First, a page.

Children’s Qualities

The theme children’s qualities is explored using 12 illustrations for children ages 2 to 5 years, and 16 illustrations for ages 6 to 11 years. These qualities are illustrated in terms of behaviours children might display in their daily life.

 

 

Using the tools

  • Using these different illustrations as a starting point, parents could be asked, for example, to identify what qualities they think are most important in children and then discuss what they tend to appreciate the most.
  • Parents could also be asked to point out three qualities they consider most characteristic of their child, and to illustrate these with concrete examples.
  • In a co-parenting situation, mother and father could use the visual materials to discuss their values, their perceptions of their child, or the reciprocal influence of their own qualities on their child’s development.
  • In a group session, the illustrations could be used particularly as an icebreaker to help parents present to each other their children and their particular qualities.
  • Depending on the context, the material could also be used to enhance a discussion between the parent and the child’s teacher, or also to support positive communication with the child or in the family, with siblings.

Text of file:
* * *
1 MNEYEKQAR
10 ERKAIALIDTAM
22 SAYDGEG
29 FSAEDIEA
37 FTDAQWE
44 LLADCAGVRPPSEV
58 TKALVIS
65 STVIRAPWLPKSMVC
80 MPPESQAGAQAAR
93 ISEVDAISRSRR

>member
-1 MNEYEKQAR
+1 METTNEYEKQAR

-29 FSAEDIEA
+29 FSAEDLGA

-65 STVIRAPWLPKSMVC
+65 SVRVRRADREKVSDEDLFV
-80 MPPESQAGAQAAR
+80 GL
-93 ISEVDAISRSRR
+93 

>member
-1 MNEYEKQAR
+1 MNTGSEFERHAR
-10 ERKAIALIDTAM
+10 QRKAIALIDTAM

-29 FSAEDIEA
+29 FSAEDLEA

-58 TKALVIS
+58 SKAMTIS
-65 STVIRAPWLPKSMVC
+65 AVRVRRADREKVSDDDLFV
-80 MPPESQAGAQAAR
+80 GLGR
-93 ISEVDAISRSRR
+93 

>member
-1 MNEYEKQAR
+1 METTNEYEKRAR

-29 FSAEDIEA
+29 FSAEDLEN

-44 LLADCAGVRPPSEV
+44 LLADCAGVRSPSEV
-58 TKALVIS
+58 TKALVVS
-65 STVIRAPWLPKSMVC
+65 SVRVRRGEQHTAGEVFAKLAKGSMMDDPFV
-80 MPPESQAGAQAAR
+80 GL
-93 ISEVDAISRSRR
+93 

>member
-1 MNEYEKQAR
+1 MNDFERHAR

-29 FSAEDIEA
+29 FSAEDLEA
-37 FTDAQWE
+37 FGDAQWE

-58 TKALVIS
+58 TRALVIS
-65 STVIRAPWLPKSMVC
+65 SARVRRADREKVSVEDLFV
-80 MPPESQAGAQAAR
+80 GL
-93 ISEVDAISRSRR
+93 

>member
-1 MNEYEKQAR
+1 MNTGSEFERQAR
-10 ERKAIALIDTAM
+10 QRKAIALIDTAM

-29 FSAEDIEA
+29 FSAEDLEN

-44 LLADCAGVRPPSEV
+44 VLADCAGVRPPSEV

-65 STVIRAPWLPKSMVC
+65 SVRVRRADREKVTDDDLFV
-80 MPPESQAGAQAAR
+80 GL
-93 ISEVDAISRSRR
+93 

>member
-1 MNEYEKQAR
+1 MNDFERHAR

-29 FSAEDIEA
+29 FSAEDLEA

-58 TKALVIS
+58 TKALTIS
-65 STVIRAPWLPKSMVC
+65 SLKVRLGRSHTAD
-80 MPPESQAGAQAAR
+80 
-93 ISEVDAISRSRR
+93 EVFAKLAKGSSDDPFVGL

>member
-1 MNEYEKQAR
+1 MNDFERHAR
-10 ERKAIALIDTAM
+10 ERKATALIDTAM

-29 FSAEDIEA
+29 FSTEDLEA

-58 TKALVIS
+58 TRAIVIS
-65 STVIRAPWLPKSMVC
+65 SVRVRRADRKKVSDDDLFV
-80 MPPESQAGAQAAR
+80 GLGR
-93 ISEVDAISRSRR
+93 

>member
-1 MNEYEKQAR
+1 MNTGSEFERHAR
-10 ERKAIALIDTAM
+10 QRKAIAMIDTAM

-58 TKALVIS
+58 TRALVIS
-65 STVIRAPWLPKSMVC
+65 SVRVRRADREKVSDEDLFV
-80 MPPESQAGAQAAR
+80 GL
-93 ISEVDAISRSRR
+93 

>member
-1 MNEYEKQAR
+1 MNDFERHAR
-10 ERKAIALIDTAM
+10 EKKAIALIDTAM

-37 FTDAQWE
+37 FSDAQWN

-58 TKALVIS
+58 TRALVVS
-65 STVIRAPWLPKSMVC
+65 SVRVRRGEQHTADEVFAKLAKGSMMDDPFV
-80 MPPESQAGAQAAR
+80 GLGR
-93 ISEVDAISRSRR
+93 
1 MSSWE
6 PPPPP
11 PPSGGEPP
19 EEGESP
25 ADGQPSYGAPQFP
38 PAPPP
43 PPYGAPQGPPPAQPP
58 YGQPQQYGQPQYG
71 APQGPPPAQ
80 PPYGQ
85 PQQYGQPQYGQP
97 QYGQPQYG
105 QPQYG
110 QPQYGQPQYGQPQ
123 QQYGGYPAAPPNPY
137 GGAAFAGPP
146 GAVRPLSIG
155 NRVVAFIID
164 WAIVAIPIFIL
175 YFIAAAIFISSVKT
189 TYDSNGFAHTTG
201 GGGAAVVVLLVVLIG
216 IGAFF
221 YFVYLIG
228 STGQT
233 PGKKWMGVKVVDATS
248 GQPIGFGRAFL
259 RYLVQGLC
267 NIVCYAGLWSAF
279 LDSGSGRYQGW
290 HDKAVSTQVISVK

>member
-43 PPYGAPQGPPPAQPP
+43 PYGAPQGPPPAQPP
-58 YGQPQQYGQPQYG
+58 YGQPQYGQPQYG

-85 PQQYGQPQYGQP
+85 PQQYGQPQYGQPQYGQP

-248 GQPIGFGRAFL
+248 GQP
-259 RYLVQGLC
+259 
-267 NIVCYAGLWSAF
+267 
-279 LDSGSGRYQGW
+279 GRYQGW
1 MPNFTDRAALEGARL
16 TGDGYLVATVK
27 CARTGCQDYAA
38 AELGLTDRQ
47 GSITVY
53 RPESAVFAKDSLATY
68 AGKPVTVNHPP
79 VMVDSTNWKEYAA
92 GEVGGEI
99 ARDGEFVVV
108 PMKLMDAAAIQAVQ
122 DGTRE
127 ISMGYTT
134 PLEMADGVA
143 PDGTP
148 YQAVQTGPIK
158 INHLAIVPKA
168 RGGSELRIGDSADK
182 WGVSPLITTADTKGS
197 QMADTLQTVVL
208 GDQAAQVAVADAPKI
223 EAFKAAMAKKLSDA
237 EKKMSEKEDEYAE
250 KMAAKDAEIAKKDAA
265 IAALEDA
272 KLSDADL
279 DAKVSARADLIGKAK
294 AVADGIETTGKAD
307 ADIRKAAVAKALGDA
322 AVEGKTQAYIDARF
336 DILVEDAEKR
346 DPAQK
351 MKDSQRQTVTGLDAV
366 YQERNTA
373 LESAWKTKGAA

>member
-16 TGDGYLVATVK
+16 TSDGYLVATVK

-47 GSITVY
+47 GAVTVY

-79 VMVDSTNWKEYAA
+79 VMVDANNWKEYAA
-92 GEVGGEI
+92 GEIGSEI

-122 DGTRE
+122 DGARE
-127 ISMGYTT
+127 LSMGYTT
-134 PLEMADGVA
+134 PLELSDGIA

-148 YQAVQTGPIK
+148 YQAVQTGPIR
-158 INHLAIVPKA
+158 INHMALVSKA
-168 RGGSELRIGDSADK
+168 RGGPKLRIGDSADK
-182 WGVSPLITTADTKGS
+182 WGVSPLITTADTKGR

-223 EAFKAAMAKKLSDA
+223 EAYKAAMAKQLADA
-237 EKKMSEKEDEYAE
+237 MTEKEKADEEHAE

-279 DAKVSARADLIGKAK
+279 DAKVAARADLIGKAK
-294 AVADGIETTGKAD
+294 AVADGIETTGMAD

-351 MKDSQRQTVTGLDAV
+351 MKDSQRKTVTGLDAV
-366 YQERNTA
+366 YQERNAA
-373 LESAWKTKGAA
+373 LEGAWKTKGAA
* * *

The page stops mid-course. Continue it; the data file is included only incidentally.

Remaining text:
From the professionals

«It’s all well and good to know that it’s more effective to work with strengths, but when parents arrive at the office frustrated, for example, by their child’s confrontational behaviours, it helps to have a tool like this one to start off on a positive note. It becomes less ‘general’, and it’s easier and more encouraging for a parent to then set realistic objectives».

«This mother had such a hard time finding qualities in her child and especially illustrating them concretely, that we decided together that she would put the summary sheet on the fridge and that within the coming week she would try to find another quality, and especially that she would tell her child right away what she had observed in him».

 

Clinical relevance

  • Thinking about children’s qualities allows parents to step back from daily problems, to promote bonds of attachment and to gather the energy needed to manage potentially less positive behaviours.
  • Helping parents to notice more of their children’s positive behaviours makes them better able to reinforce those in daily life. “Catching someone when they are doing something good and telling them what you see is still the most effective way of encouraging the repetition of this behaviour.” (Lavigueur, 2009).